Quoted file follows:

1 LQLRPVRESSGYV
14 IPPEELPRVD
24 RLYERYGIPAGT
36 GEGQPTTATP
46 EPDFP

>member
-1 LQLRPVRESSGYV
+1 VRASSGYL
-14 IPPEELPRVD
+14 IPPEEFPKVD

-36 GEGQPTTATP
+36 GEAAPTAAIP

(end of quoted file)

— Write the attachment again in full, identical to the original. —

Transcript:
1 LQLRPVRESSGYV
14 IPPEELPRVD
24 RLYERYGIPAGT
36 GEGQPTTATP
46 EPDFP

>member
-1 LQLRPVRESSGYV
+1 VRASSGYL
-14 IPPEELPRVD
+14 IPPEEFPKVD

-36 GEGQPTTATP
+36 GEAAPTAAIP